What we learned as Wood, Giants silence Dodgers in Game 3 win originally appeared on NBC Sports Bayarea
LOS ANGELES — For two days at Dodger Stadium, Alex Wood’s old teammates and new ones have talked about how he would be ready for the moment.
Wood has been the Giants’ stopper this year, and he was a very popular player in the clubhouse during five seasons in Los Angeles. Both sides were right. Wood was up to the task in Game 3 of the National League Division Series, and so were the Giants.
Wood took a shutout into the fifth, Evan Longoria provided a go-ahead homer, and Gabe Kapler’s bold bullpen usage worked out like a charm as the Giants beat the Dodgers 1-0 in a crucial Game 3. Rookie Camilo Doval recorded an impressive six-out save to seal the win.
The Giants have taken a two-games-to-one lead in the series with the knowledge that, at the very worst, they are turning things over to Logan Webb back home, where he hasn’t lost all year.
The Giants will first try to take care of business on the road. Both managers said before the game that their Game 4 starters were TBD because they wanted to see how Monday night went, and the teams ended up playing a nail-biter.
Longoria’s blast off Max Scherzer was the difference, at least offensively. The next biggest play of the night came from Brandon Crawford, whose leaping grab of a Mookie Betts liner with two outs in the seventh saved a run and preserved the lead.
That kept a spotless night intact for the bullpen, which built off Wood’s good early work. The Giants improved to 13-1 this season when Wood starts a game after a loss. He wants the ball in those situations, and on Monday night he once again delivered.
With Johnny Cueto off the active roster, Wood has more big-game experience than anyone on the staff, although 18 of his previous 20 playoff outings were as a reliever. Almost all of those innings came for the Dodgers over his five seasons in blue, and he took a 3.55 postseason ERA into Monday’s game. The Giants had all the faith in the world in his ability to compete against a tough righty-heavy lineup, and Wood delivered.
He allowed just two hits over 4 2/3 innings, both coming from 41-year-old Albert Pujols. Wood walked two and struck out four before being lifted with a runner on in the fifth.
It was Wood’s relief outings last October for the Dodgers that helped convince Farhan Zaidi to bring him to San Francisco. In his first playoff appearance for the Giants, Wood was out-dueling Scherzer when Kapler decided to go to the pen.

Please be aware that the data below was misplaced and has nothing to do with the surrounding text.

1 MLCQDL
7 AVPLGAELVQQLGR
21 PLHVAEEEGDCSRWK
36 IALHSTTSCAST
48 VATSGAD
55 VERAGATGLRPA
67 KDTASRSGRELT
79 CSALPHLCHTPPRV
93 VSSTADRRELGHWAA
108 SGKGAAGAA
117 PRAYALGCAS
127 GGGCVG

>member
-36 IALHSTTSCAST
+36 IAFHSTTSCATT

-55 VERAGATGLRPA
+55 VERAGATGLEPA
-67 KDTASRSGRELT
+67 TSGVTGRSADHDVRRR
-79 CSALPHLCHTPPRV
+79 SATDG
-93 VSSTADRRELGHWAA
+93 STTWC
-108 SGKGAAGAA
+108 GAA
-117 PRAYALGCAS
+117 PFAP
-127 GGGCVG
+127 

Before Monday night’s game, Tyler Rogers had entered before the sixth inning just once in his big league career, and that was in a seven-inning game. But the biggest game of the year calls for bold moves, and with a runner on first and two outs in the fifth, Rogers replaced Wood.
Betts was due up and Kapler wanted Rogers to face the top of the order, not just for the rest of that inning but moving forward. He got Betts to ground out sharply to short and then came back out for the sixth.
Trea Turner lined out and Corey Seager grounded out before Justin Turner’s single to right. Chris Taylor hit a liner to right-center that the wind caught and pushed to the warning track, but Steven Duggar, making his first start of the series, tracked it down.
Rogers came out for the seventh and got the first out, but Steven Souza Jr. and Will Smith chased him with back-to-back singles. He ended up throwing 29 pitches over 1 2/3 innings, the second-highest total of his career.
Longoria was hitless in the Division Series and 1-for-35 overall going back to the regular season when he stepped up in the fifth inning. It would not have been unreasonable for Kapler to sit Longoria and put Kris Bryant at third base, but Longoria’s glove is valuable, and the coaching staff didn’t believe he was as lost as those numbers might indicate.
Longoria fell behind 0-2 while leading off the fifth against Scherzer, who was his Cy Young self and struck out 10 in seven innings. When Scherzer’s four-seamer caught too much of the plate, Longoria blasted a solo shot to left for the game’s first run. The homer was Longoria’s 10th in the postseason but first since the 2013 ALDS, when he was the star of the Tampa Bay Rays.
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